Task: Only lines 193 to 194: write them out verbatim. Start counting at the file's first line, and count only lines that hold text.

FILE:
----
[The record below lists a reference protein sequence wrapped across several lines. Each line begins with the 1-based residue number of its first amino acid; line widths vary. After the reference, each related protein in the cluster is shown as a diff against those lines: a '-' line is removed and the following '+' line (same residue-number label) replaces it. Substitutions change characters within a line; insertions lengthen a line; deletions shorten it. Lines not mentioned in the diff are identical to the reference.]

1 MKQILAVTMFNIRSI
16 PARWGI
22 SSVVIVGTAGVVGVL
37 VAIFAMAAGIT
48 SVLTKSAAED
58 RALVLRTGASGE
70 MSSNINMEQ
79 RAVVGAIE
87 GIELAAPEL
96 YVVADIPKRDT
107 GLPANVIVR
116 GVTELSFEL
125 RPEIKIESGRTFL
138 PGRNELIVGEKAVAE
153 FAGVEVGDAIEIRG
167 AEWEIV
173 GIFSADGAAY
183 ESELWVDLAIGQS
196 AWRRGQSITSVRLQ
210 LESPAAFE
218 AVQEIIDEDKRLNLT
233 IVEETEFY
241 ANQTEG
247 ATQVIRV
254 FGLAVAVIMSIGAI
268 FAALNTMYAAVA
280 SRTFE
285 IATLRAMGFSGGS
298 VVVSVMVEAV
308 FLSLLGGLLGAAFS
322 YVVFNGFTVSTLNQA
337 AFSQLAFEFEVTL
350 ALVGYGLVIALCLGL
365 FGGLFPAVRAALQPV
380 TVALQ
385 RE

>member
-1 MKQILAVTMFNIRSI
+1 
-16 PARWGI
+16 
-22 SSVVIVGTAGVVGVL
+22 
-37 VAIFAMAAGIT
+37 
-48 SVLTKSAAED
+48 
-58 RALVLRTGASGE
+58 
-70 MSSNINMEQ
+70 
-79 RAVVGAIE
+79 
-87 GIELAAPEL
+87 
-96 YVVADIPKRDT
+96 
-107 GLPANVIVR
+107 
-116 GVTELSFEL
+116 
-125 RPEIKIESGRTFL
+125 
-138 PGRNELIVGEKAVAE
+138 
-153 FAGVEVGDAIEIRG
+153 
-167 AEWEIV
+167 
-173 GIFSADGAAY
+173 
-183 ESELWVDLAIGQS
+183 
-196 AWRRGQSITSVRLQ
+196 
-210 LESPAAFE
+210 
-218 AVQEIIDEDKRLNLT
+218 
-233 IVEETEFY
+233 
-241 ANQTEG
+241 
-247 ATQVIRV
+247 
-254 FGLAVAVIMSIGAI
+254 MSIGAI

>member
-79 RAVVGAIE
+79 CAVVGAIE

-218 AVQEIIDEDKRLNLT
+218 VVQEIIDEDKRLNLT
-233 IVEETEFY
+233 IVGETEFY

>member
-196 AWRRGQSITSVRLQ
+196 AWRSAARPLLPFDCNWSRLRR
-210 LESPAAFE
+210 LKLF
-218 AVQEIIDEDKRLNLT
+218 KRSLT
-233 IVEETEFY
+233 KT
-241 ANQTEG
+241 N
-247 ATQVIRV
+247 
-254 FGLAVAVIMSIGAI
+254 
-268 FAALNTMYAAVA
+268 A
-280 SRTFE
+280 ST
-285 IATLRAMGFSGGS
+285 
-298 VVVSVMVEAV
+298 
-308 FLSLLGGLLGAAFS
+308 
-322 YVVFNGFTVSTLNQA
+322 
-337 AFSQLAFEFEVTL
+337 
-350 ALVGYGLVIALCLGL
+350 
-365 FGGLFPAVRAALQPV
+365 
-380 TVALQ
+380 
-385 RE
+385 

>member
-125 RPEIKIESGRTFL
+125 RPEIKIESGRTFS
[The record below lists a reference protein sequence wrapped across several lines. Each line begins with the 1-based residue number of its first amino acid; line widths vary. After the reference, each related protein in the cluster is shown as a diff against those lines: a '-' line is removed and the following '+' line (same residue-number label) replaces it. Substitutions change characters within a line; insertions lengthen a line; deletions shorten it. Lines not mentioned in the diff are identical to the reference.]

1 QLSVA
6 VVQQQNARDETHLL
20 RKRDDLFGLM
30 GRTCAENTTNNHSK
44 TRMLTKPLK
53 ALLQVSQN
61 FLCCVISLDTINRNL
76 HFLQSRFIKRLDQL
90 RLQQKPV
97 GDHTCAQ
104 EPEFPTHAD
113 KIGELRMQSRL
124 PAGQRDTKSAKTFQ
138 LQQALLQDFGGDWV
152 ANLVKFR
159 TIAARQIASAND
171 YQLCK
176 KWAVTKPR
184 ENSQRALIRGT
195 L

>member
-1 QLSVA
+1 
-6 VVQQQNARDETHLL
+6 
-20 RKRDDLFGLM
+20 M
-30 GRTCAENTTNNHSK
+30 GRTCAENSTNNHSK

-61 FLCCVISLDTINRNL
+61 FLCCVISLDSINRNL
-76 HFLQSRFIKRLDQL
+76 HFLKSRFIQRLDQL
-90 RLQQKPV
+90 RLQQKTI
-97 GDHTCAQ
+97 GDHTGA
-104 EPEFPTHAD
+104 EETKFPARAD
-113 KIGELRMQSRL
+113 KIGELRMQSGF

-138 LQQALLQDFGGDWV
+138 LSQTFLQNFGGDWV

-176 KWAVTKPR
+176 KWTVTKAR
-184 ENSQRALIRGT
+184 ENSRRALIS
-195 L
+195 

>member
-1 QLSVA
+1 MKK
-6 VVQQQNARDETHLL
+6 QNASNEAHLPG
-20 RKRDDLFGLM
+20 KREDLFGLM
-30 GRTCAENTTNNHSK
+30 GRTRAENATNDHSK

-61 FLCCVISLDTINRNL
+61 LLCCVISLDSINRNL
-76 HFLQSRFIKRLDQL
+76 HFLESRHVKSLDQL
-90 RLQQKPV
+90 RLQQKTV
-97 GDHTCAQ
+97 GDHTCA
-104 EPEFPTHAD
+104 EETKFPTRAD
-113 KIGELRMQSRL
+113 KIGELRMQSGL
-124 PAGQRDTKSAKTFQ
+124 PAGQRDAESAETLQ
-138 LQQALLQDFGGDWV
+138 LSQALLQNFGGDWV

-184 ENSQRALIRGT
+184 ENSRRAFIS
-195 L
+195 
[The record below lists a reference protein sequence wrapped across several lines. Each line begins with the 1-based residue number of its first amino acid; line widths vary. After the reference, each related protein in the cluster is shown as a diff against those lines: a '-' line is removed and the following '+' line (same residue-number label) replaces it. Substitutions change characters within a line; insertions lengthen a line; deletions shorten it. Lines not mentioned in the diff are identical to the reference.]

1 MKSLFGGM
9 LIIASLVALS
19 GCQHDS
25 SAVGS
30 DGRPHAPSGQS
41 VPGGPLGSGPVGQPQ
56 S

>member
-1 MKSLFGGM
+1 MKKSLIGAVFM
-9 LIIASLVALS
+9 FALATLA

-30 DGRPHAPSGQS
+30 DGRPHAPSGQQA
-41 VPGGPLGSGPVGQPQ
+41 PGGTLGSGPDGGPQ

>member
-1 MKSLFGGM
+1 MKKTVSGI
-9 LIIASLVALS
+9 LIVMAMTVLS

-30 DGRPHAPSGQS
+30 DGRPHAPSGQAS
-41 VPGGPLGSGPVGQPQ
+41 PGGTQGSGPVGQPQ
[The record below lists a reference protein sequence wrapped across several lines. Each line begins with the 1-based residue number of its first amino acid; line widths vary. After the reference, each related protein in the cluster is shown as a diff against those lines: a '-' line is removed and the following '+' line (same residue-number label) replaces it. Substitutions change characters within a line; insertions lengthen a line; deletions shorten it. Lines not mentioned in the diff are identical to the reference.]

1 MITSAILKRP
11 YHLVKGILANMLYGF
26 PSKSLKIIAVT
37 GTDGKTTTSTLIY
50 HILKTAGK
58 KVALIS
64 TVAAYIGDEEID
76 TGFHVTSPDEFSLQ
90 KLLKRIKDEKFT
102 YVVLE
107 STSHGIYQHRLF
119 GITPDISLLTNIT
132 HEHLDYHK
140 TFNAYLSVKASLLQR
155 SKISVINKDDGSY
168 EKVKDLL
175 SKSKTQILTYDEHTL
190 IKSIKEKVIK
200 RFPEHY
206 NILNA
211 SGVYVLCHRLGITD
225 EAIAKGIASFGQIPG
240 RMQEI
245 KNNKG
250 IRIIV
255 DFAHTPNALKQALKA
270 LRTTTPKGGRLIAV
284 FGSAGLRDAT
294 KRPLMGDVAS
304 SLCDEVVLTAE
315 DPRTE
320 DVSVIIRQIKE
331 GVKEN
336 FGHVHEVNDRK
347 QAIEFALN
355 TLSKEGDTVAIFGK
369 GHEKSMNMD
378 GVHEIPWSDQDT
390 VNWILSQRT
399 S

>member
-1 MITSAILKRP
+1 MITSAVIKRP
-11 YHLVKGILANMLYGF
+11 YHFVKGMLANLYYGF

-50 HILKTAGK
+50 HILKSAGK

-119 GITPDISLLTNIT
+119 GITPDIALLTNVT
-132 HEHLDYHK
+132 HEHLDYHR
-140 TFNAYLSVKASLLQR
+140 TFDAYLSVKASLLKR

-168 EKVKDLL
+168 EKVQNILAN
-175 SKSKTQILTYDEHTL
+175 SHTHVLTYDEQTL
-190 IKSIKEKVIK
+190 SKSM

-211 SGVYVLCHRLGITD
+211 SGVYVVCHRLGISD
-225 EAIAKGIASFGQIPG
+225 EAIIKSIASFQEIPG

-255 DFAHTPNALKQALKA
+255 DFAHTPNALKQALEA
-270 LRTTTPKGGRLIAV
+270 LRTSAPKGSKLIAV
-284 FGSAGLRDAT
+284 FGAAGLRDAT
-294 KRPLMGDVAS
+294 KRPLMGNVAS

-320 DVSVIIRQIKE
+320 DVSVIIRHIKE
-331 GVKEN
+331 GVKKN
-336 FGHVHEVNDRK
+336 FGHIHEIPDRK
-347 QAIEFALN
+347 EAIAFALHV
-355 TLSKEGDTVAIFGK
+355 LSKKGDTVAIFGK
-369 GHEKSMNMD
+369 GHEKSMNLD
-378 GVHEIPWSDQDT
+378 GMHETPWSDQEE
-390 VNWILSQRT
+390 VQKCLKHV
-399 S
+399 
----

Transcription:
-30 GRTCAENTTNNHSK
+30 GRTRAENATNDHSK